As with many other professions, risk management has evolved from a different beast. Originally risk management was an integral part of the insurance industry. Rather than employing insurance buyers in the 1950s, companies began to employ risk managers in recognition of the increasing cost of insurance.

Also, corporate insurance buyers succeeded in gaining better recognition and status by expanding their role to include property loss control, industrial safety, accident prevention and employee benefits.

The rest of this article is only available to active members of Questia

Sign up now for a free, 1-day trial and receive full access to:

  • Questia's entire collection
  • Automatic bibliography creation
  • More helpful research tools like notes, citations, and highlights
  • Ad-free environment

Already a member? Log in now.

Notes for this article

Add a new note
If you are trying to select text to create highlights or citations, remember that you must now click or tap on the first word, and then click or tap on the last word.
One moment ...
Project items

Items saved from this article

This article has been saved
Highlights (0)
Some of your highlights are legacy items.

Highlights saved before July 30, 2012 will not be displayed on their respective source pages.

You can easily re-create the highlights by opening the book page or article, selecting the text, and clicking “Highlight.”

Citations (0)
Some of your citations are legacy items.

Any citation created before July 30, 2012 will labeled as a “Cited page.” New citations will be saved as cited passages, pages or articles.

We also added the ability to view new citations from your projects or the book or article where you created them.

Notes (0)
Bookmarks (0)

You have no saved items from this article

Project items include:
  • Saved book/article
  • Highlights
  • Quotes/citations
  • Notes
  • Bookmarks
Notes
Cite this article

Cited article

Style
Citations are available only to our active members.
Sign up now to cite pages or passages in MLA, APA and Chicago citation styles.

(Einhorn, 1992, p. 25)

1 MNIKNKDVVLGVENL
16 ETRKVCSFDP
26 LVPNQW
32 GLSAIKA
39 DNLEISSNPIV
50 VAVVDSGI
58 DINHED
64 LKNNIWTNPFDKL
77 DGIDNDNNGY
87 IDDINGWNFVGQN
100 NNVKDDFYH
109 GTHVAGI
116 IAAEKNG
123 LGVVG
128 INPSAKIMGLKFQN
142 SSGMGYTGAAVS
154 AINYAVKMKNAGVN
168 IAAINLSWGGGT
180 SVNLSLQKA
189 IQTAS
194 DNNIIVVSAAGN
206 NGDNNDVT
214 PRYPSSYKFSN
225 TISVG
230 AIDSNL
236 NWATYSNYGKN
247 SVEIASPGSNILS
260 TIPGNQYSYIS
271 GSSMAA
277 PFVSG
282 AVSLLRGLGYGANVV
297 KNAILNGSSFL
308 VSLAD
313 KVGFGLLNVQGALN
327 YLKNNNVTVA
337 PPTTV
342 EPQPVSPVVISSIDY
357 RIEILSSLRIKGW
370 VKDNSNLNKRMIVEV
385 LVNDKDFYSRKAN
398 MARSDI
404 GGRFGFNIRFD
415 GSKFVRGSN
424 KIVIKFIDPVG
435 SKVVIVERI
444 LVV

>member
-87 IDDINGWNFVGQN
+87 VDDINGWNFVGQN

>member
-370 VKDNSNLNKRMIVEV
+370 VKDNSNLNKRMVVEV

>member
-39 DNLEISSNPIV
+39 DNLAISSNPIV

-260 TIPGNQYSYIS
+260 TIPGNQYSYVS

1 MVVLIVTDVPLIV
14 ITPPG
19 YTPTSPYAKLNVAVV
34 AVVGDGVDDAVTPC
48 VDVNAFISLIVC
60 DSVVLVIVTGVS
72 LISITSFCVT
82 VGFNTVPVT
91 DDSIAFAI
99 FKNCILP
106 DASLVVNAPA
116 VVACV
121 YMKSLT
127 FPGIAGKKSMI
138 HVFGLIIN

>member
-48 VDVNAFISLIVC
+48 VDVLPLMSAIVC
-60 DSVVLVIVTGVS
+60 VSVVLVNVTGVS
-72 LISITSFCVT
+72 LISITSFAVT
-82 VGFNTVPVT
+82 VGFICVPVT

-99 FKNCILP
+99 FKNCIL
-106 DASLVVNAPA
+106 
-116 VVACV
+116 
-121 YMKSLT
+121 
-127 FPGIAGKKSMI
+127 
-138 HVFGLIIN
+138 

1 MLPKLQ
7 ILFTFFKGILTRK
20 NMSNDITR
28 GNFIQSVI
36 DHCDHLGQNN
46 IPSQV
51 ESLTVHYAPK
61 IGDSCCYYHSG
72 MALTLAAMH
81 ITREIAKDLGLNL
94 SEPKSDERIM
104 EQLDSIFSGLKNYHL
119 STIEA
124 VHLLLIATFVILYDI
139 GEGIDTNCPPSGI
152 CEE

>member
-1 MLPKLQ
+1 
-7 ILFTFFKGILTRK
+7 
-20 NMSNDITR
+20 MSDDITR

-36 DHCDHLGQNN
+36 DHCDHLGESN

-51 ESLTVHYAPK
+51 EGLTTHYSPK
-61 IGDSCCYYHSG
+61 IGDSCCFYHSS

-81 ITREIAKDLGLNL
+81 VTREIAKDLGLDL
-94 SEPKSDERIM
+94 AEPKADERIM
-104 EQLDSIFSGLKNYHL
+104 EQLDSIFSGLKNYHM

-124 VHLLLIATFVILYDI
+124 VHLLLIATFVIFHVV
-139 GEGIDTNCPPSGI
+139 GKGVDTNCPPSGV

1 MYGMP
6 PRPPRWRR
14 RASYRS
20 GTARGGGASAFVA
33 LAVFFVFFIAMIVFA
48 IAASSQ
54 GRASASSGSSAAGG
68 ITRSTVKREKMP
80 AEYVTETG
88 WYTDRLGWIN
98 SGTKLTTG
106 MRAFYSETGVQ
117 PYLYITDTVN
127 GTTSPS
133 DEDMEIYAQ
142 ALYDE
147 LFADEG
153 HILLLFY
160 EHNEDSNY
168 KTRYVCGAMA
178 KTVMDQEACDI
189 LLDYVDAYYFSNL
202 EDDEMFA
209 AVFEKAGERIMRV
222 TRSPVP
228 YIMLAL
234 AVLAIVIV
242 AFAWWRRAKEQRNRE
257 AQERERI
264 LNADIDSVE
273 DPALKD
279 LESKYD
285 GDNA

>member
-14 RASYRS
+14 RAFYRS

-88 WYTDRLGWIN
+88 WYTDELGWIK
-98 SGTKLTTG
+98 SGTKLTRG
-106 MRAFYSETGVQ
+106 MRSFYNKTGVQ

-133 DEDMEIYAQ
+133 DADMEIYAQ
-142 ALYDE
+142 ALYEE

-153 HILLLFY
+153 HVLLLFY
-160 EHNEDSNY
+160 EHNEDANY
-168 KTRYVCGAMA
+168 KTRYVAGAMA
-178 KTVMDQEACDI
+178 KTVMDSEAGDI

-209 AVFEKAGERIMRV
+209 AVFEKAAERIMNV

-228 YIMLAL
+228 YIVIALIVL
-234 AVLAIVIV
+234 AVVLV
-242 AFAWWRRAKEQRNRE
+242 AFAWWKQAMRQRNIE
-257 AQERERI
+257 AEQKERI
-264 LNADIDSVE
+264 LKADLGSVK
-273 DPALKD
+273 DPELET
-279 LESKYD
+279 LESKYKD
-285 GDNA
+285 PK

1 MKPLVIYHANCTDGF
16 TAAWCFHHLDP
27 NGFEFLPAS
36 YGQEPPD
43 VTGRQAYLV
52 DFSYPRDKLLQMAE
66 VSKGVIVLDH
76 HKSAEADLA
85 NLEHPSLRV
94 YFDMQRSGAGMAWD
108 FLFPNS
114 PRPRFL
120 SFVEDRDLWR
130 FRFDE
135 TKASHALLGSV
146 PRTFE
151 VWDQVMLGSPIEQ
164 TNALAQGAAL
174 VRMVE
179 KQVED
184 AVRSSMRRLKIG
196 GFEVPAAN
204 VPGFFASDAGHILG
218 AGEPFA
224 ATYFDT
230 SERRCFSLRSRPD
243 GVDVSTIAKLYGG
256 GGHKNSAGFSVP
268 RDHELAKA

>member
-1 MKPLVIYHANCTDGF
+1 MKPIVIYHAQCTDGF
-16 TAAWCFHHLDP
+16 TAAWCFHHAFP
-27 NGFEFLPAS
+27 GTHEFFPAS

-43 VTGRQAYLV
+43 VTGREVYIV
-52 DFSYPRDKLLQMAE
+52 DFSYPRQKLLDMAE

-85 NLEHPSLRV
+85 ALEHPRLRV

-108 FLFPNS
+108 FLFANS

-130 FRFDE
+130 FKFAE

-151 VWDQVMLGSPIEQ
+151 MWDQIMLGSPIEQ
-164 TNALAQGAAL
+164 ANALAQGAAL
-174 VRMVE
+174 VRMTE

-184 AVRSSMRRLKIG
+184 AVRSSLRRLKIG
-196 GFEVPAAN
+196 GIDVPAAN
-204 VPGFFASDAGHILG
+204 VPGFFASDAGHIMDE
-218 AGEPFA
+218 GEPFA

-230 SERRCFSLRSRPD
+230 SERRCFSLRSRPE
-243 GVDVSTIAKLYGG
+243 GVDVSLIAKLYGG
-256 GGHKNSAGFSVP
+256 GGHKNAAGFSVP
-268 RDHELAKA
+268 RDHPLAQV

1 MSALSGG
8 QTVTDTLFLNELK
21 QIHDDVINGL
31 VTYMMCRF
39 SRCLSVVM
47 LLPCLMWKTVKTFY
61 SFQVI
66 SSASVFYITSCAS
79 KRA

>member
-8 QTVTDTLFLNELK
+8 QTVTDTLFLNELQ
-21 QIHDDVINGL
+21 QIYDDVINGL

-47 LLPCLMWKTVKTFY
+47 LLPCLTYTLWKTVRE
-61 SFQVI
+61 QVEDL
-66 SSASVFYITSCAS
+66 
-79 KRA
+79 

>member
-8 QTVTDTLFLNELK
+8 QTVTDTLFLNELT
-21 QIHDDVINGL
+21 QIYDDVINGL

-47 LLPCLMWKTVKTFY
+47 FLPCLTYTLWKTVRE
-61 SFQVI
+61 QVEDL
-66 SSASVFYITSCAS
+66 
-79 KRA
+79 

(Einhorn 25)

1

1. Lois J. Einhorn, Abraham Lincoln, the Orator: Penetrating the Lincoln Legend (Westport, CT: Greenwood Press, 1992), 25, http://www.questia.com/read/27419298.

Cited article

Risk Management: A Brief History: Risk Management Has Gradually Evolved from a Narrow Insurance-Based Discipline to Covering Anything from Traditional Financial Activities to the Risk of a Building Burning Down. but as Diana Thompson Reports, the Profession Faces More Changes to Come. (Risk Management)
Settings

Settings

Typeface
Text size Smaller Larger
Search within

Search within this article

Look up

Look up a word

  • Dictionary
  • Thesaurus
Please submit a word or phrase above.
Print this page

Print this page

Why can't I print more than one page at a time?

Full screen

matching results for page

Cited passage

Style
Citations are available only to our active members.
Sign up now to cite pages or passages in MLA, APA and Chicago citation styles.

"Portraying himself as an honest, ordinary person helped Lincoln identify with his audiences." (Einhorn, 1992, p. 25).

"Portraying himself as an honest, ordinary person helped Lincoln identify with his audiences." (Einhorn 25)

"Portraying himself as an honest, ordinary person helped Lincoln identify with his audiences."1

1. Lois J. Einhorn, Abraham Lincoln, the Orator: Penetrating the Lincoln Legend (Westport, CT: Greenwood Press, 1992), 25, http://www.questia.com/read/27419298.

Cited passage

Welcome to the new Questia Reader

The Questia Reader has been updated to provide you with an even better online reading experience.  It is now 100% Responsive, which means you can read our books and articles on any sized device you wish.  All of your favorite tools like notes, highlights, and citations are still here, but the way you select text has been updated to be easier to use, especially on touchscreen devices.  Here's how:

1. Click or tap the first word you want to select.
2. Click or tap the last word you want to select.

OK, got it!

Thanks for trying Questia!

Please continue trying out our research tools, but please note, full functionality is available only to our active members.

Your work will be lost once you leave this Web page.

For full access in an ad-free environment, sign up now for a FREE, 1-day trial.

Already a member? Log in now.